Tuesday, August 25, 2009

UK Flip Flops into Controversy on Three Strikes

The UK government is stepping into major controversy by ignoring Lord Carter's Digital Britain recommendations, the views of former Cabinet Secretary Tom Watson, the wishes of major ISP's and risking serious consumer (i.e. voter) potential backlash by caving into recording industry demands for some sort of three strikes policy. There are allegations that Lord Mandelson insisted on this after a recent dinner with David Geffen. If this somehow becomes law, court challenges can be expected. "Human rights" are now a matter of EU jurisdiction and it is generally accepted that internet access is a human right in Europe. This especially makes sense if internet access for a entire household is lost because the activities of one member, perhaps a child. This is what "three strikes" will mean.

One is surprised that Lord Mandelson and Prime Minister Brown have not learned the lessons that have cost the French culture minister her job and created so much controversy in New Zealand.

Closer to home, becoming too friendly with the entertainment industry apparently contributed to Sam Bulte losing her seat in the 2006 election. If she had kept her seat and if the Liberals had formed the government, she might have been the Minister of Heritage.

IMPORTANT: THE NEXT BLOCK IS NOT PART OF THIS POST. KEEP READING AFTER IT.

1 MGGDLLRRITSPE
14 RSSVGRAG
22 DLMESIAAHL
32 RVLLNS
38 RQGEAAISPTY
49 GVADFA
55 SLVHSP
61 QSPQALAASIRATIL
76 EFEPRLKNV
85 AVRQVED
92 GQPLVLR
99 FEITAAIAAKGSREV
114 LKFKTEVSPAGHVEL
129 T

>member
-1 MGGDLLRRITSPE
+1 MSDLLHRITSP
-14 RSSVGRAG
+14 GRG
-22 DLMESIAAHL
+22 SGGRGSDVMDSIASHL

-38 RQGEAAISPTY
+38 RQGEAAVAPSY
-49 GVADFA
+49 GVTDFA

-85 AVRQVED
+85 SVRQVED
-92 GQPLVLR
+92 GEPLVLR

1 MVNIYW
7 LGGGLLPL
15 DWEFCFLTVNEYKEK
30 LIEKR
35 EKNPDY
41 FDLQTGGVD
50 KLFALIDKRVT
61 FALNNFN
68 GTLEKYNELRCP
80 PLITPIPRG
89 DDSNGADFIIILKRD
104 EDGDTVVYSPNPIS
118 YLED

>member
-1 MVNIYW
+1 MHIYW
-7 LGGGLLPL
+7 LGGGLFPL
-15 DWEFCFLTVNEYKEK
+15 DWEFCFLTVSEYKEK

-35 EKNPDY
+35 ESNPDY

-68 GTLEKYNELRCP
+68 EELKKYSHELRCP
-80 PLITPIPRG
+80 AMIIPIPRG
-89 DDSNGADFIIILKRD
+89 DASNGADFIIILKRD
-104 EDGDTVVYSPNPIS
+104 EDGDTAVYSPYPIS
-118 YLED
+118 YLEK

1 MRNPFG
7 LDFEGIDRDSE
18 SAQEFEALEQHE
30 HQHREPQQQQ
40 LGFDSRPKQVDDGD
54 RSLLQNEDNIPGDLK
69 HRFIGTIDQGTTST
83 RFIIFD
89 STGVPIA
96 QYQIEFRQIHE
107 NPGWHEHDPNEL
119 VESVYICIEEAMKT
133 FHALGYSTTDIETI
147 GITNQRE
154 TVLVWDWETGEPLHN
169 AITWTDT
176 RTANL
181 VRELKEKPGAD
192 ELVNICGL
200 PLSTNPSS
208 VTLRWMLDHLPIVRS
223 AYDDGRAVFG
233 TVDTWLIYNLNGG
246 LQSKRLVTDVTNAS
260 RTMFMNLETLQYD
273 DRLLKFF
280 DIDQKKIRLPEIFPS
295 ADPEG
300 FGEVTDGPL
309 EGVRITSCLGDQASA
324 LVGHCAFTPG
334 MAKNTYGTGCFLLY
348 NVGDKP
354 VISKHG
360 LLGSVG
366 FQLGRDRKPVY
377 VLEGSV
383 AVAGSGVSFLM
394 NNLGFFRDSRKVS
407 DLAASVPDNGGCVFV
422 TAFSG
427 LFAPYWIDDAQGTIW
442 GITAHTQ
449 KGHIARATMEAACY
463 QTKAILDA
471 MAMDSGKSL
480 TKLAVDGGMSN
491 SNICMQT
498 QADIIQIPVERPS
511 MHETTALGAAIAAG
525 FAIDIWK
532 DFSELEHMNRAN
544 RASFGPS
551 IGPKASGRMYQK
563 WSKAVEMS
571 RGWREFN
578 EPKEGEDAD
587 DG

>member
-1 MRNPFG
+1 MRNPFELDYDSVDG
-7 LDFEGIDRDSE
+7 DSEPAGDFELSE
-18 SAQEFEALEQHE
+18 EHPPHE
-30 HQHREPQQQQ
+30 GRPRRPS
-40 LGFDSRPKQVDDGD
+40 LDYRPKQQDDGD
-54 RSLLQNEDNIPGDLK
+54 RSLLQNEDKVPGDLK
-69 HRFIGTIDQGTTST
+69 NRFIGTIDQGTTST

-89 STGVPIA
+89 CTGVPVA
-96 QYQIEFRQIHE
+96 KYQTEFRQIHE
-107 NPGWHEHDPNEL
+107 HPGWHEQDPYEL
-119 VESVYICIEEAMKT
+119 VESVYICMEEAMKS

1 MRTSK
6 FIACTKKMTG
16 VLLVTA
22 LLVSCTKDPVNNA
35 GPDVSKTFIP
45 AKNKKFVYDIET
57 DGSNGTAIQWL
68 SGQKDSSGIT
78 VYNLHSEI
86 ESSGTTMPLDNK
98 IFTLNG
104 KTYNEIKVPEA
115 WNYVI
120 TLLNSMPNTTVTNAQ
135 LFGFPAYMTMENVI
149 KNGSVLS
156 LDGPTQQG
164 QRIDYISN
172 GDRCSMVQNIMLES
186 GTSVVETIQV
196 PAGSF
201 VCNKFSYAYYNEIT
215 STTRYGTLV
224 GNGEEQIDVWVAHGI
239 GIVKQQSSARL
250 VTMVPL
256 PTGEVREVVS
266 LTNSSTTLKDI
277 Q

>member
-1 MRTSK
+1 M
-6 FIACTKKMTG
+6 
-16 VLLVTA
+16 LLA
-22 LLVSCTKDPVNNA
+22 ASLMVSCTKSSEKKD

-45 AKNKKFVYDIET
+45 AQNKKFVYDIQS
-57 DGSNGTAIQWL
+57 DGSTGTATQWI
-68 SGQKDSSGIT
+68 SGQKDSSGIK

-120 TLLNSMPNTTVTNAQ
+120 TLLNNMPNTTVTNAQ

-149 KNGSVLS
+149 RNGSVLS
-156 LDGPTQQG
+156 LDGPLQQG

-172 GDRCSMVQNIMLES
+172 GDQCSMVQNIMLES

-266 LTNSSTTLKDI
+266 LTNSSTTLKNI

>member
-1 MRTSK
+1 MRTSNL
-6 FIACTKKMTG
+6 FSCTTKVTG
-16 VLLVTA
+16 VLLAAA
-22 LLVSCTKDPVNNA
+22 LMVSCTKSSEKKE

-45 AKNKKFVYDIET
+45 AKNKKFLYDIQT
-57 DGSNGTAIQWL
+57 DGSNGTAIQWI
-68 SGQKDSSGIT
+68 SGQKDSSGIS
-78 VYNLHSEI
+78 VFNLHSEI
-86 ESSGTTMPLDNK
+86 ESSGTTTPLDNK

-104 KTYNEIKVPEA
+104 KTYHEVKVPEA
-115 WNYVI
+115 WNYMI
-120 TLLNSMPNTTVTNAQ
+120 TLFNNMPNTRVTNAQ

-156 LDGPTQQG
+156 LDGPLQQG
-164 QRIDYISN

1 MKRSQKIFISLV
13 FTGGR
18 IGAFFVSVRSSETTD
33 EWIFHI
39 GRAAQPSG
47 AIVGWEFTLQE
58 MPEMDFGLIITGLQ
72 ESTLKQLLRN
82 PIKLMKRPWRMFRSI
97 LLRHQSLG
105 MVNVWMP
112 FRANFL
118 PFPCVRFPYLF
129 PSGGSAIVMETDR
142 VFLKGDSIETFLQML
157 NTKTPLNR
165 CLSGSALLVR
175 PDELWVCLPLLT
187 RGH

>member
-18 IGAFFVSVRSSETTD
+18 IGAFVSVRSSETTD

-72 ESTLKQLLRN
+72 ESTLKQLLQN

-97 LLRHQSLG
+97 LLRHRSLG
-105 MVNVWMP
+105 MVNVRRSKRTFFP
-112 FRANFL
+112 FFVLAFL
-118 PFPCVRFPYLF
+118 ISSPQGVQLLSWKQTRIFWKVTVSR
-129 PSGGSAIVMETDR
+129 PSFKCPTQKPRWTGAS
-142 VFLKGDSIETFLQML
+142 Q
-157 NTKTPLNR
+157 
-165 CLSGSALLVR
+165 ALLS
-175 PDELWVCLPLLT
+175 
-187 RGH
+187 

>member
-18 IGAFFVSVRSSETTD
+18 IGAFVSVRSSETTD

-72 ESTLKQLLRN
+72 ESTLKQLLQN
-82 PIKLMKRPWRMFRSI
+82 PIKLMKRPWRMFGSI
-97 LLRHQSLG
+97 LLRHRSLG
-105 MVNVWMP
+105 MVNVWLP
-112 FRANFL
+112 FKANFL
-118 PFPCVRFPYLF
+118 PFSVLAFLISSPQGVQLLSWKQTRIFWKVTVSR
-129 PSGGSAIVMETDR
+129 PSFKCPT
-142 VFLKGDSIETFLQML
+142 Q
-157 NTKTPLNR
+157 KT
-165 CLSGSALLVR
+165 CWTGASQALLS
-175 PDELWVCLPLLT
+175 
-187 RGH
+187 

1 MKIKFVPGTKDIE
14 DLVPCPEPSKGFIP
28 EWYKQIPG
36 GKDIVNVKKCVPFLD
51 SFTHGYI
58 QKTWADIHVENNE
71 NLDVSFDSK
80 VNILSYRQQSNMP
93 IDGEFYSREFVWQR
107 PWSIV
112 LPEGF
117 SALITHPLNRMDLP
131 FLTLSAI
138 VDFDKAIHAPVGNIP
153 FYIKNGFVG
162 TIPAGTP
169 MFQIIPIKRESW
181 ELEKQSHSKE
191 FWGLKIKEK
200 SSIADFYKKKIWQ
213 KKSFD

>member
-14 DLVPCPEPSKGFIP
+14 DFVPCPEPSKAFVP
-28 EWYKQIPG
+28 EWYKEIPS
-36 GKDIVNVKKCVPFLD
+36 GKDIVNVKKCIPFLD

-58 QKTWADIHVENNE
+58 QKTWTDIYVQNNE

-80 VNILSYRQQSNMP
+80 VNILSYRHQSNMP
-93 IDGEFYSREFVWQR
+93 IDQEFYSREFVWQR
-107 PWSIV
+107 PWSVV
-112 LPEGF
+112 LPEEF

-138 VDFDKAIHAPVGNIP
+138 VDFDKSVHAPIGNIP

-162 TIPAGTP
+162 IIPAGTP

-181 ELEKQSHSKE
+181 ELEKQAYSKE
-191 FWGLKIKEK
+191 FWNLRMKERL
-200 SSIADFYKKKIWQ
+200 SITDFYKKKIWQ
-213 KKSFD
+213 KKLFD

Former Canadian Industry Minister Jim Prentice, who led the fight for Bill C-61 last year, is now Minister of the Environment. One doubts that he has pleasant memories of the reaction to and aftermath of his very one-sided bill.



  1. I guess they completely missed what 13,500 in Trafalgar Square had to say a few months back:


    Coming to a capitol hill near you if this law shows it's ugly head in Canada.

  2. If it's wrong to sue, and worse to extract damages, and unconstitutional to deny access, what is a reasonable remedy?

  3. @Anonymous:
    It's fine to sue, assuming it isn't Frivolous.

    It's fine to extract damages, so long as you are accurate in what you define as "damages".

    It is only unconstitutional to deny access if it is done without the opportunity to defend oneself. Innocent until PROVEN guilty. This is the only one of the three things you mentioned that, at the moment, does not involve the courts and cannot be contested by the accused.